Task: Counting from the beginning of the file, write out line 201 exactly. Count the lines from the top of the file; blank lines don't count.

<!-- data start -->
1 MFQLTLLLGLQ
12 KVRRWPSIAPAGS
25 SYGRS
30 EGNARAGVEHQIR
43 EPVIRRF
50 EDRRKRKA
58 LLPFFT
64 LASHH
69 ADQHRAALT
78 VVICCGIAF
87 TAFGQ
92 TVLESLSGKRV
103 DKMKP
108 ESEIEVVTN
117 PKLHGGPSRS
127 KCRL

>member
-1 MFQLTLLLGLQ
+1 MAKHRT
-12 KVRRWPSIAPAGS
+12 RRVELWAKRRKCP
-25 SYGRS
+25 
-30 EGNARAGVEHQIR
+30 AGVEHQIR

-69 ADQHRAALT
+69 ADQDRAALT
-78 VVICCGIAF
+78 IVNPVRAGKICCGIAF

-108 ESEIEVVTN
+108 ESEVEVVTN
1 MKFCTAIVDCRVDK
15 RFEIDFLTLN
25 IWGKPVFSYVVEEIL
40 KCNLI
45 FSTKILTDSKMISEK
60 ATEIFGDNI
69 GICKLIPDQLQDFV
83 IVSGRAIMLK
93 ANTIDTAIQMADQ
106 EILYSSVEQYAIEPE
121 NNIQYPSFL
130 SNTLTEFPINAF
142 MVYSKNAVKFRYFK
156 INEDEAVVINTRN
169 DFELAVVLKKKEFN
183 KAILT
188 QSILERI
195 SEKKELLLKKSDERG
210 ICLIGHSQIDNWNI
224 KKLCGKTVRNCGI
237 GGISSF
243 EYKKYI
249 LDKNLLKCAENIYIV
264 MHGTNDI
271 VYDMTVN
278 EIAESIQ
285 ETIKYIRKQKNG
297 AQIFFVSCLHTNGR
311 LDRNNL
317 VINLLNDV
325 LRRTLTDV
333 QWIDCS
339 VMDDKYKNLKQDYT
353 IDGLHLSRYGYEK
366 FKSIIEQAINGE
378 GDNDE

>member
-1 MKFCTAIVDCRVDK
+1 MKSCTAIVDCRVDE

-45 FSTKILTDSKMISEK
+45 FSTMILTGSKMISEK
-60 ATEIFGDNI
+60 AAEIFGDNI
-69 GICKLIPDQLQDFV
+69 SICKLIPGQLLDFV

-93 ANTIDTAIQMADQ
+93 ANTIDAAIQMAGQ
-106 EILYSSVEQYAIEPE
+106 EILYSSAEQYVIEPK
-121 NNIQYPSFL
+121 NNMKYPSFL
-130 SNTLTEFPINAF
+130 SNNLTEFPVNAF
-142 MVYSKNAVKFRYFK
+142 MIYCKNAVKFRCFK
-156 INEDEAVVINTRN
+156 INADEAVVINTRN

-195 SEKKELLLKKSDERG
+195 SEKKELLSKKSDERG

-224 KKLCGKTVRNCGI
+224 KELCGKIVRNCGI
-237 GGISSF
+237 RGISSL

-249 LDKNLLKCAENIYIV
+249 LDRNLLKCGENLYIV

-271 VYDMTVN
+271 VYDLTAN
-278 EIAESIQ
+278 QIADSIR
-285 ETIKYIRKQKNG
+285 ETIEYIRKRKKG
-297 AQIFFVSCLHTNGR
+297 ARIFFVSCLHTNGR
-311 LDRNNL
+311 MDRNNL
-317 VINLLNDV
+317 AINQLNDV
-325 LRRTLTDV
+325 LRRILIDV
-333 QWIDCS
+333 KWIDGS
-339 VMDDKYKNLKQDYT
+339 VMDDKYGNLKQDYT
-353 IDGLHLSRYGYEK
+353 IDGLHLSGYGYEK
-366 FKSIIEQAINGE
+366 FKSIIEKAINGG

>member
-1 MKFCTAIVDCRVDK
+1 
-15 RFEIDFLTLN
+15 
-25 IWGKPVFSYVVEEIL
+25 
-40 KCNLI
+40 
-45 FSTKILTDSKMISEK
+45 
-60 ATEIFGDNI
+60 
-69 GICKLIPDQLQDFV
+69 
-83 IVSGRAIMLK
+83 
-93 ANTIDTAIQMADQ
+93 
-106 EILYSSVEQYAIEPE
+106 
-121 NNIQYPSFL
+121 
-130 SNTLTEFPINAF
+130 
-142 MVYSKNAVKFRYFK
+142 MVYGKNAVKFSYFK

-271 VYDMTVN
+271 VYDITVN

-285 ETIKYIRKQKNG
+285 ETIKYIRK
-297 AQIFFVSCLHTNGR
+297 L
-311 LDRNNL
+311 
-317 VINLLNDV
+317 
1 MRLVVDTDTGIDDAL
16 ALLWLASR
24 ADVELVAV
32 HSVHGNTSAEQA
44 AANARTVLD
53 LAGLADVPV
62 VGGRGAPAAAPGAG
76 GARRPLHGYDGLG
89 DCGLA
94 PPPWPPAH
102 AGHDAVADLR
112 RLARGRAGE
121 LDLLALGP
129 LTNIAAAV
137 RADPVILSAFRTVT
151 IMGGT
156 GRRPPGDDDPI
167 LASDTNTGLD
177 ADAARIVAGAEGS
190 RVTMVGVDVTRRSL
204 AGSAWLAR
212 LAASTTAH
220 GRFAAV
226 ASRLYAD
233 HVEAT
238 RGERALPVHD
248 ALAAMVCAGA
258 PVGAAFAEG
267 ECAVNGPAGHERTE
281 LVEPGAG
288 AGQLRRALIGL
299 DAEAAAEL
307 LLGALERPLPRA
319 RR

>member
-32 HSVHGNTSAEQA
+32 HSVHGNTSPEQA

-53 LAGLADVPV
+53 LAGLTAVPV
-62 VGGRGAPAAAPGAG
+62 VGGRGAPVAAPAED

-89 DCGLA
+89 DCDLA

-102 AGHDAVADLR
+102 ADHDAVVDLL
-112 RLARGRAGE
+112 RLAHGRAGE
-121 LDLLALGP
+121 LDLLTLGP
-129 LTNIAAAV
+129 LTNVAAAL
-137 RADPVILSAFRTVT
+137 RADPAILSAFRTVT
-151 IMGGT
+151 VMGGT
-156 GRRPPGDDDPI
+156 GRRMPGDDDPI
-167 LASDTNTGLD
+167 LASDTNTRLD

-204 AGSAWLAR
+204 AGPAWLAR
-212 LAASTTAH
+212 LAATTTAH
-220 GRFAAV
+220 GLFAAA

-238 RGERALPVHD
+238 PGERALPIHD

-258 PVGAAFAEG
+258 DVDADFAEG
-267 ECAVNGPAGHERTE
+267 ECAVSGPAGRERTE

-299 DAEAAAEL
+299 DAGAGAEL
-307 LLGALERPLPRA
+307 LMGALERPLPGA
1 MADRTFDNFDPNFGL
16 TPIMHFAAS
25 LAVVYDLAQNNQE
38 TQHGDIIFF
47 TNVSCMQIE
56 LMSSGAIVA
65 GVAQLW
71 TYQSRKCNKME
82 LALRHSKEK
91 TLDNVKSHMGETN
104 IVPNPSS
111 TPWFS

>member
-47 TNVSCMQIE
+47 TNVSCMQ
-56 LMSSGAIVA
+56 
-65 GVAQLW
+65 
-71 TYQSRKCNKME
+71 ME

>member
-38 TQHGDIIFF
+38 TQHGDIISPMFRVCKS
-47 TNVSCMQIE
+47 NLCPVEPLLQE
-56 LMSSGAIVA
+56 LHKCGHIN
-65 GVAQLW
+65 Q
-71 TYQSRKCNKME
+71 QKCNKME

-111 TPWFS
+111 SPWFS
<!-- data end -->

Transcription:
-112 RLARGRAGE